On Feb. 1 in Camarillo, two troops officially joined the Boy Scouts of America scouting program, whose membership consists entirely of girls.
In 2018, the Boy Scouts of America announced that it would drop the “boys” from its namesake program and instead rename it to Scouts BSA in an effort to appeal to girls, who beginning that summer were allowed into previously exclusive-to-boys programs.
For Ventura resident Karen Erickson and her daughter, Claire, the announcement came with much excitement. When Karen learned about the opportunity, she brought her daughter to the initial meeting regarding the changes.
“When she got there she was a little quiet and hesitant until they showed the marketing video to recruit the girls and as soon as she watched that she reached over and grabbed an application,” said Karen. “She’s been watching her brother go do amazing things for two to three years now and every time he goes, she stays home. I think that’s been a big motivation for her.”
Karen’s son joined the organization formerly known as the Boy Scouts in 2016 and took part in activities that were exclusive to the boys. From camping to rock climbing, canoeing and archery, boys were given an opportunity that made Karen ask, “Where is this opportunity for my daughter?”
“I looked across the spectrum and I kept coming back to, ‘I wish there was a Boy Scouts for her.’ ”
Karen says that she looked into the Girl Scouts of America program but was more attracted to the ability to move up in ranks within the Scouts BSA program, where a scout can earn merit badges for accomplishing certain tasks, the biggest draw for her being the rank of Eagle Scout.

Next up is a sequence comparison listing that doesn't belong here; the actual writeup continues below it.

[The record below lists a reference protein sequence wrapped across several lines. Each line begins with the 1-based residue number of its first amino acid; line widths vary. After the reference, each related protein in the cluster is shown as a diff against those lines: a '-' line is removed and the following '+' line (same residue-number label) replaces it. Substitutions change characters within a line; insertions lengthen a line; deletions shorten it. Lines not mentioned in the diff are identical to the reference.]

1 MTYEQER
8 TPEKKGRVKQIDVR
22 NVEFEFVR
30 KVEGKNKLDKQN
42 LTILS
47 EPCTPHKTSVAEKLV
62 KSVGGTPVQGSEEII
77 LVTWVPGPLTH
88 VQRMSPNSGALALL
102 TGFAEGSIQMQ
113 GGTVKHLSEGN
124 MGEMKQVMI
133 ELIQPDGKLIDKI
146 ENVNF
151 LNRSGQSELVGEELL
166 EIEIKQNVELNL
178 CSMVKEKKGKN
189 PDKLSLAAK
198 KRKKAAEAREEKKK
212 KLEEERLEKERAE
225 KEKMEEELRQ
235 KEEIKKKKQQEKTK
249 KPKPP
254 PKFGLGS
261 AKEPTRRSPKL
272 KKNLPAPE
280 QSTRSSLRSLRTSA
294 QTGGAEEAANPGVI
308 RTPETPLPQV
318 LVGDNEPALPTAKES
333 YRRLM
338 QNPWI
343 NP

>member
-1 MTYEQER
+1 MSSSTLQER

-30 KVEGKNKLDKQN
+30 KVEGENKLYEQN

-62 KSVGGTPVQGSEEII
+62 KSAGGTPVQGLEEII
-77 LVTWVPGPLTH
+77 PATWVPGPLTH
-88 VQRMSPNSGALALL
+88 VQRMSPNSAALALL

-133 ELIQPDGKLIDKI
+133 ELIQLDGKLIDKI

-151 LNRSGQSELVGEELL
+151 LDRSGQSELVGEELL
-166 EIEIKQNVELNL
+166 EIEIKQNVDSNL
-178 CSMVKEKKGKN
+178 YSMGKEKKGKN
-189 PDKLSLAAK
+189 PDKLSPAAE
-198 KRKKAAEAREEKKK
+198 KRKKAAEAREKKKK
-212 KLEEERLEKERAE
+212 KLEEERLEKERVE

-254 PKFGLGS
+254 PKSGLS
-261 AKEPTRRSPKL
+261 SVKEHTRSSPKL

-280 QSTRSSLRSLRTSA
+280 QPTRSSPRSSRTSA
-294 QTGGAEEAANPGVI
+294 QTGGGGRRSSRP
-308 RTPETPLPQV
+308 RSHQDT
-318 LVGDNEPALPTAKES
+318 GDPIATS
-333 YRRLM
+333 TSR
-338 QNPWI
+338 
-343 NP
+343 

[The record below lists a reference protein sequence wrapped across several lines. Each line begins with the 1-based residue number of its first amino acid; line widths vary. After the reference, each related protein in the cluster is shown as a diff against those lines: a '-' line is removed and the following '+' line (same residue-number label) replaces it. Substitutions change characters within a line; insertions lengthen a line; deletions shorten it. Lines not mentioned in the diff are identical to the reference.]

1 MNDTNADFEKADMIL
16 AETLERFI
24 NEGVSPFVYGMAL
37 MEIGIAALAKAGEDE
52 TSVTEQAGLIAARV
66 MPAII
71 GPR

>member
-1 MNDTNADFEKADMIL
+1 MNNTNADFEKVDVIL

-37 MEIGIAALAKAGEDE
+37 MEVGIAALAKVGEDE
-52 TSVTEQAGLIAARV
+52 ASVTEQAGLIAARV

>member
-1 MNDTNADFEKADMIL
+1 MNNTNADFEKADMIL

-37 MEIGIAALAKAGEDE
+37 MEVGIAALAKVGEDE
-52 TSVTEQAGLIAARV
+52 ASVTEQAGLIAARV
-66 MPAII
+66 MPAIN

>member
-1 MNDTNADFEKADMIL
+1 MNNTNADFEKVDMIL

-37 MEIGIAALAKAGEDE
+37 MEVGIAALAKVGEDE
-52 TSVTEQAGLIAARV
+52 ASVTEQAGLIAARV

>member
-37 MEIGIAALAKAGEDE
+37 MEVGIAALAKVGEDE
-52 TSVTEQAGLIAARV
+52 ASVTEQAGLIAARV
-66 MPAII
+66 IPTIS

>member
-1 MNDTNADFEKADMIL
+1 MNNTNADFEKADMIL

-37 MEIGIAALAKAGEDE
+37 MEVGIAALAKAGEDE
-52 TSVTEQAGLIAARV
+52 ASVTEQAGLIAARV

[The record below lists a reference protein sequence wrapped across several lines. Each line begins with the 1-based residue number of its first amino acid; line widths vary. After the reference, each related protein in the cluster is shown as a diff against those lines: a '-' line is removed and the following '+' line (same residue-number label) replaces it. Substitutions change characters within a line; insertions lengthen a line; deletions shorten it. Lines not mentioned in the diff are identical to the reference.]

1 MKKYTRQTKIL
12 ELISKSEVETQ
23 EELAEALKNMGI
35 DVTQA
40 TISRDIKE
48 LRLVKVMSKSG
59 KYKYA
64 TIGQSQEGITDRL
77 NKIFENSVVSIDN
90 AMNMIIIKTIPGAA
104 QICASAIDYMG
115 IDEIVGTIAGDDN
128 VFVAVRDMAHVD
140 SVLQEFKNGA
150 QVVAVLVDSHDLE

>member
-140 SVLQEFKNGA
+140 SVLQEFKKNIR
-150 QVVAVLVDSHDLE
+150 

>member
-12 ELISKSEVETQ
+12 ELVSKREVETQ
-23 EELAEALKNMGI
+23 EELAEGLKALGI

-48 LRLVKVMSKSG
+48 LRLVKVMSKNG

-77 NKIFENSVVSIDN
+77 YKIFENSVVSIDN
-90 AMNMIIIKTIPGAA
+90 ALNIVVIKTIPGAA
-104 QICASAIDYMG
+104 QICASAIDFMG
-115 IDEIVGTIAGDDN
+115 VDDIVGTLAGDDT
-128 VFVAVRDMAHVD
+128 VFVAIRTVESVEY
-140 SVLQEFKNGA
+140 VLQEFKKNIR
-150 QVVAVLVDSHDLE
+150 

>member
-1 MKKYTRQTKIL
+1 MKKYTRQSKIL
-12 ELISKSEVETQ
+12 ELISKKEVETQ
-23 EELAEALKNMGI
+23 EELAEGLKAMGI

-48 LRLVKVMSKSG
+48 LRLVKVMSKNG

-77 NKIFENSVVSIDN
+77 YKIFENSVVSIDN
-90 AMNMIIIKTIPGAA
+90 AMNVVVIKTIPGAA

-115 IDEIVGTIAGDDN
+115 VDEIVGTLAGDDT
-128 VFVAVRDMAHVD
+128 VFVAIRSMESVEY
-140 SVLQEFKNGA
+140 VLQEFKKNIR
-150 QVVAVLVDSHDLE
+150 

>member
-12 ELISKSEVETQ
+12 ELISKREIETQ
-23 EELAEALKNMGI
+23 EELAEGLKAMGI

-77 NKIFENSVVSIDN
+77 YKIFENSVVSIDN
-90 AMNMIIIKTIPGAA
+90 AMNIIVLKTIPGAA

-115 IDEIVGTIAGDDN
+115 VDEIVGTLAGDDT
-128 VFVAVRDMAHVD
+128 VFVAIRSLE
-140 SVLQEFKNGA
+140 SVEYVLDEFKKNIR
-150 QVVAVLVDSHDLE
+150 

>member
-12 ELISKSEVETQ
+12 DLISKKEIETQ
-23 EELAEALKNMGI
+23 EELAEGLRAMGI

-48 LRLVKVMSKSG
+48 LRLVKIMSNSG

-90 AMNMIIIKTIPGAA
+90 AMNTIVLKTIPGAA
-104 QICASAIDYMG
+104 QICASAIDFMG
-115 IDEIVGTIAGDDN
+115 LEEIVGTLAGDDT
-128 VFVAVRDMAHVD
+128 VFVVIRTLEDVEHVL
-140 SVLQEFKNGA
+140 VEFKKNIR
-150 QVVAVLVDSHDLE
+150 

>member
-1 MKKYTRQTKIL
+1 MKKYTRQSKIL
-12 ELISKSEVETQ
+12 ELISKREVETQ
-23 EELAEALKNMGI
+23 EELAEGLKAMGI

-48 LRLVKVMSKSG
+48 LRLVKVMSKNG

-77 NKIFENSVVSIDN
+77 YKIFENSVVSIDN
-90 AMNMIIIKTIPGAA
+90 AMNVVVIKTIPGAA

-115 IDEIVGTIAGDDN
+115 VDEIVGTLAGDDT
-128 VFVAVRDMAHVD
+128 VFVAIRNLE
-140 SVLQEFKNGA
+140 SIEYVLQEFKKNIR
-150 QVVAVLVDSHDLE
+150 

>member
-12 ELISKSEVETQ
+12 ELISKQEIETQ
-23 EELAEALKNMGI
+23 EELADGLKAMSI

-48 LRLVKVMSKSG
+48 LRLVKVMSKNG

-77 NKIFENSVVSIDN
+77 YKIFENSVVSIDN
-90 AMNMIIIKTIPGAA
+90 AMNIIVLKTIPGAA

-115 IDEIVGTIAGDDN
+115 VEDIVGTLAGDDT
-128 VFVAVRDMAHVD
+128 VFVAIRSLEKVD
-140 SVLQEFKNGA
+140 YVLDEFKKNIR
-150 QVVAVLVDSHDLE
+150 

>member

“The Eagle Scout rank opens doors of opportunity for folks who have earned that rank,” said Karen. “Girls should be every place that decisions are being made, so if earning that rank gains them that opportunity that’s fantastic.”
Scoutmaster Allan Oerlemans says that girls have been welcomed in to the Boy Scouts of America since the 1960s via a program called Explorers, which focused on career paths. In Ventura County, Oerlemans says that the program offers Sheriff Explorers and Fire Explorers, just to name a few. Since the 1970s, the BSA programs Venturing and Sea Scouts have been co-ed as well for girls aged 14 or older. It wasn’t until 2018 that the BSA allowed girls into the Cub Scouts program for youth in grades Kindergarten to 5th. Feb. 1, 2019, was the official date after which girls would be allowed into the Scouts BSA program.
“For years, boys have been attending all of these great events and exciting adventures and sisters either had to tag along or watch from the sidelines,” said Oerlemans, waxing on the fundamentals of the BSA program, saying that it focuses on building character, being a good citizen and learning leadership skills as well as being a good person. “We’ve been offering that to boys for 109 years now, so why don’t we offer it to girls? They deserve access to the same kind of programs.”
On Friday, Feb. 1, six girls from Ventura took part in a kickoff celebration at the Boy Scouts of America Ventura County Council headquarters, submitting paperwork to officially become Troop #1176. Oerlemans says that the girls will perform the same duties and take part in the exact same activities as the boys. To signify that, at the celebration, the girls took part in a traditional Scout activity.
“They got to perform their first official duty by raising the American flag at the BSA Ventura County HQ,” said Oerlemans.
For more information on Scouting BSA, visit www.scouting.org.